Livingston Taylor Dawn Lipson Canalside Stage, jccrochester.org/canalside You’ve seen fire, you’ve seen rain, but chances are you haven’t seen Livingston Taylor. The brother of singer-songwriter James Taylor has had a remarkable career writing and performing music for more than a half century, cutting 21 albums along the way. Described as “equal parts Mark Twain, college professor, and musical icon,” Taylor is a motorcycle-riding, airplane-flying, singing storyteller who is as comfortable with folk and pop as he is with jazz and gospel. He’s in town one night only. Curtain rises at 7 p.m. Tickets run $25 to $50. DA CONTINUED ON PAGE 56
roccitynews.com CITY 55
30 MUSIC, ARTS AND LIFE EVENTS TO CHECK OUT THIS MONTH
THURSDAY, JUNE 16
FRIDAY, JUNE 17
Nimesh Patel Comedy @ The Carlson, carlsoncomedy.com Hailed as “Saturday Night Live’s most intriguing new hire” by Vanity Fair in 2017, Nimesh Patel, the show’s first Indian-American writer, has written jokes for Chris Rock, Awkwafina, and the Congressional and White House Correspondents’ Dinners, and currently writes for “A Little Late with Lilly Singh” on NBC. A regular at New York City’s famed Comedy Cellar, this comic has probably already made you laugh and you never knew it. If you catch him, you won’t forget him. Patel does five sets over three days from June 16 to 18. Tickets run $15 to $20. DA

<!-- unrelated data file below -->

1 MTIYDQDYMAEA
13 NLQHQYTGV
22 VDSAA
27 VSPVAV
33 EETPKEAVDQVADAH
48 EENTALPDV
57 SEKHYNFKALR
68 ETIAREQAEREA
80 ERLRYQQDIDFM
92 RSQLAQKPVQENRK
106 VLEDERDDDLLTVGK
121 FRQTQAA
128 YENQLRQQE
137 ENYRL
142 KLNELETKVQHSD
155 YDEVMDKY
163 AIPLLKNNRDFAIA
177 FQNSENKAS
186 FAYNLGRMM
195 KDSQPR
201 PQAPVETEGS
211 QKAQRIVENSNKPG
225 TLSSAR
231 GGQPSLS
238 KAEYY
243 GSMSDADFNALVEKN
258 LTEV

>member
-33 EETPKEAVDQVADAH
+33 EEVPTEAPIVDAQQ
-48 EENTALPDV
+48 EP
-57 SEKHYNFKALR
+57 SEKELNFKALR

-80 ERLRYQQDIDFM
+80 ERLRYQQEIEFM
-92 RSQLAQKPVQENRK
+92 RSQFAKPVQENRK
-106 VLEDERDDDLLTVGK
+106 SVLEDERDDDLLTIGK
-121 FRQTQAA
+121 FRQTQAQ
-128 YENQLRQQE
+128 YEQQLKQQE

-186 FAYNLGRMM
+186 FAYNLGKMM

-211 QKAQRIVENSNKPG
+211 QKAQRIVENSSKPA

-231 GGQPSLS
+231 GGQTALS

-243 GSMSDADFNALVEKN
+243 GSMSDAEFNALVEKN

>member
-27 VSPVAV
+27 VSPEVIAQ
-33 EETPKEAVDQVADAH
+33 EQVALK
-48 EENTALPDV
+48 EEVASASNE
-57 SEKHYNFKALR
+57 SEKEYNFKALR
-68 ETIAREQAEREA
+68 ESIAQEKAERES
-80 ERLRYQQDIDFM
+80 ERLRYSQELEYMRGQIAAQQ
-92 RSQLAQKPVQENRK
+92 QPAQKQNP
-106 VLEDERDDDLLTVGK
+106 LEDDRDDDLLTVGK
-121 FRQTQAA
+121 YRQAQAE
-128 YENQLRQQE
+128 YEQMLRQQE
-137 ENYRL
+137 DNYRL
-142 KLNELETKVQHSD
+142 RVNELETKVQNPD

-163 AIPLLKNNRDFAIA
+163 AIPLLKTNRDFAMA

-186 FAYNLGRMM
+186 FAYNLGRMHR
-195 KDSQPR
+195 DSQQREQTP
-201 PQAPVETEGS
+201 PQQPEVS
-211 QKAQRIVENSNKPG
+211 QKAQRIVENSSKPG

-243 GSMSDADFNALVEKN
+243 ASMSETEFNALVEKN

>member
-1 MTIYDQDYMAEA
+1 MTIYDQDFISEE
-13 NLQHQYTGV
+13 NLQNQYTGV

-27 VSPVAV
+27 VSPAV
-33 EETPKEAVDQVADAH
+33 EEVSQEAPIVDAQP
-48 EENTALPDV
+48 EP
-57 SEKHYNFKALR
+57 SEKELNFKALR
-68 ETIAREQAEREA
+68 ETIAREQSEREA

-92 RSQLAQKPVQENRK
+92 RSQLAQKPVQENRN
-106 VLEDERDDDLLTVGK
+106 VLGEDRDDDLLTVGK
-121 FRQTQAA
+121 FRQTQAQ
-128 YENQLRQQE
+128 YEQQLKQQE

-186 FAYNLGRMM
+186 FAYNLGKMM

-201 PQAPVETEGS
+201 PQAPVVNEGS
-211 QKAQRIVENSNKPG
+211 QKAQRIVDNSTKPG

DAY AT THE BEACH
Zoo Brew Seneca Park Zoo, senecaparkzoo.org The Zoo Brew makes its triumphant (insert elephant trumpeting here) return to the Seneca Park Zoo. Suds, food, and outdoor live music are the backdrop for this after-hours animal house, exclusively for the 21-and-up crowd. Music from Adrianna Noone, Amanda Ashley, and The Local Hang-Ups, and a portion of proceeds from every ticket going to elephant conservation could make for a wild night. RW